Diffuse Pulmonary Meningotheliomatosis Presenting as Multiple Peribronchial Consolidations Containing Patent Air Bronchogram, Not Small Nodules: A Rare Manifestation for a Rare Disease

AUTHORS

Hyo - Jae Lee 1 , Hyun Ju Seon 2 , * , Yoo - Duk Choi 3

1 Department of Radiology, Chonnam National University Hospital, Gwangju, Korea

2 Department of Radiology, Chosun University College of Medicine, Gwangju, Korea

3 Department of Pathology, Chonnam National University Medical School, Gwangju, Korea

How to Cite: Lee H - J, Seon H J, Choi Y - D. Diffuse Pulmonary Meningotheliomatosis Presenting as Multiple Peribronchial Consolidations Containing Patent Air Bronchogram, Not Small Nodules: A Rare Manifestation for a Rare Disease, Iran J Radiol. 2018 ; 15(4):e61395. doi: 10.5812/iranjradiol.61395.

ARTICLE INFORMATION

Iranian Journal of Radiology: 15 (4); e61395
Published Online: July 1, 2018
Article Type: Case Report
Received: September 6, 2017
Revised: January 8, 2018
Accepted: April 9, 2018
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Abstract

Minute pulmonary meningothelial - like nodule (MPMN) is a common but poorly understood entity, which is benign or reactive in nature and has unknown etiology. MPMN can show single or multiple involvements associated with malignant conditions including pulmonary adenocarcinoma in some cases. The most common radiologic findings are non - specific small nodules, which often simulate pulmonary hematogeneous metastasis. We report a case of diffuse MPMNs presenting as multiple peribronchial consolidations containing patent air bronchogram, which is quite different from the previously reported radiologic findings.

Keywords

Minute Pulmonary Meningothelial - Like Nodule (MPMN) Diffuse Pulmonary Meningotheliomatosis High Resolution Computed Tomography (HRCT) Lung Neoplasms

Copyright © 2018, Author(s). This is an open-access article distributed under the terms of the Creative Commons Attribution-NonCommercial 4.0 International License (http://creativecommons.org/licenses/by-nc/4.0/) which permits copy and redistribute the material just in noncommercial usages, provided the original work is properly cited.

1. Introduction

Minute pulmonary meningothelial - like nodules (MPMNs) are often incidentally diagnosed in resected lungs or autopsy specimens. They are also known as diffuse pulmonary meningotheliomatosis (1). The etiology of the disease is unknown. Patients are usually asymptomatic. The incidence of MPMNs is variable from 0.07% to 13.8% at autopsy or surgical resection (2-5). These lesions have been thought to be benign in nature. Some studies suggested that MPMNs are more likely reactive in nature (4). It has been suggested that MPMNs are associated with benign pulmonary disease, congestive heart failure, and neoplasm such as pulmonary adenocarcinoma (2, 4, 6-8). Radiologic findings of MPMNs reported to date have been of non - specific small nodules with possible cystic change often simulating pulmonary hematogeneous metastasis in malignant condition or adenocarcinoma of the lung (1, 2, 9). We present a case of MPMNs presenting unreported radiologic findings.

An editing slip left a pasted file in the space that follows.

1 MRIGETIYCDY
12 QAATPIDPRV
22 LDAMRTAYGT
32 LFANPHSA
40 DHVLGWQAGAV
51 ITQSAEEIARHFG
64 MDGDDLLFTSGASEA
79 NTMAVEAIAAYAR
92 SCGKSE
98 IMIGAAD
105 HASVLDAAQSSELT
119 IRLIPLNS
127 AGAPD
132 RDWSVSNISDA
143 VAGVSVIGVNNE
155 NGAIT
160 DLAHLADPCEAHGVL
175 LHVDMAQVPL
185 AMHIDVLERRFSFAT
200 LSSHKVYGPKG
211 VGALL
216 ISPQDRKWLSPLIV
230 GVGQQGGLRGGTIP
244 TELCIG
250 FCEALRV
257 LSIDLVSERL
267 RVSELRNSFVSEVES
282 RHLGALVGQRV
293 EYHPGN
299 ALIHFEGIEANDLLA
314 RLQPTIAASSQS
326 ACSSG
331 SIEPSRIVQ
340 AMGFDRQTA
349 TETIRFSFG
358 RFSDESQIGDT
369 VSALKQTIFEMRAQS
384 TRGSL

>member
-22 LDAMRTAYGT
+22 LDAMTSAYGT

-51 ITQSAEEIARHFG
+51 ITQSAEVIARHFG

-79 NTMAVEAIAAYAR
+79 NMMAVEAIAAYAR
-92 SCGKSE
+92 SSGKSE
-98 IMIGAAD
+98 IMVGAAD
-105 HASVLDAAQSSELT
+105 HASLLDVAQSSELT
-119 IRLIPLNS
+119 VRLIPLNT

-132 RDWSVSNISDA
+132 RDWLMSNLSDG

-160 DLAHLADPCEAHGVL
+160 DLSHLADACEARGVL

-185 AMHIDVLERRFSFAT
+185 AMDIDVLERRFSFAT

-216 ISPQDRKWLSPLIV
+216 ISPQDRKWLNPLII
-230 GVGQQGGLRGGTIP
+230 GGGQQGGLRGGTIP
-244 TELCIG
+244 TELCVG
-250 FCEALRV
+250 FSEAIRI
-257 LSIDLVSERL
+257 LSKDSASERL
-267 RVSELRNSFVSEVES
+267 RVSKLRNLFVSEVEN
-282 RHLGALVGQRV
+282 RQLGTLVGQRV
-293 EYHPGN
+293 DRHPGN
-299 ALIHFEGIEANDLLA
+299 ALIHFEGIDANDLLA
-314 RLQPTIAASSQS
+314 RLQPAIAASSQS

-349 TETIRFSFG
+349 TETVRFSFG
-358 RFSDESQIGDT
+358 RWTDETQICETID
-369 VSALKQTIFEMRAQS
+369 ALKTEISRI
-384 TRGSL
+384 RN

2. Case Presentation

A 45 - year - old woman, referred from another hospital to our hospital, presented with multiple peribronchial consolidations in both lungs on a chest - computed tomography (CT) scan. She initially had dyspnea. She had no past history of surgery or underlying chronic medical disease. Her laboratory exam and culture of sputum and blood showed no specific finding.

The chest CT scan from the other hospital showed multiple patchy and nodular areas of peribronchial consolidations containing patent air bronchogram with relatively homogeneous attenuation in both lungs with lower lung predominance (Figure 1). After taking antibiotic medication for 20 days, she still complained of dyspnea. Follow - up chest CT scan revealed no significant interval change of the lesions. Pneumonia was excluded due to lack of pneumonic symptoms and laboratory findings with unchanged chest CT scan and patent air bronchogram. Differential consideration included cryptogenic organizing pneumonia and multicentric consolidative primary lung malignancies such as adenocarcinomas or lymphomas. For further evaluation, bronchoscopic washing and brushing cytology, and transbronchial lung biopsy were performed at anterior and posterior basal segments of the right lower lobe of the lung. Microscopic features revealed multiple small meningothelioid nests in peribronchial interstitium. The tumor cells were positive for epithelial membrane antigen (EMA) and vimentin, but negative for cytokeratin (CK), synaptophysin, CD56, CD1a, thyroid transcription factor - 1 (TIF - 1), CD68, and S - 100 (Figure 2).

A 45-year-old woman with dyspnea. A - C, Lung window images (A - C, upper to lower) of initial chest CT. There are multiple patchy and nodular areas of peribronchial consolidations with relatively homogeneous attenuation and internal patent air bronchogram (arrows) in both lungs, with lower lung predominance.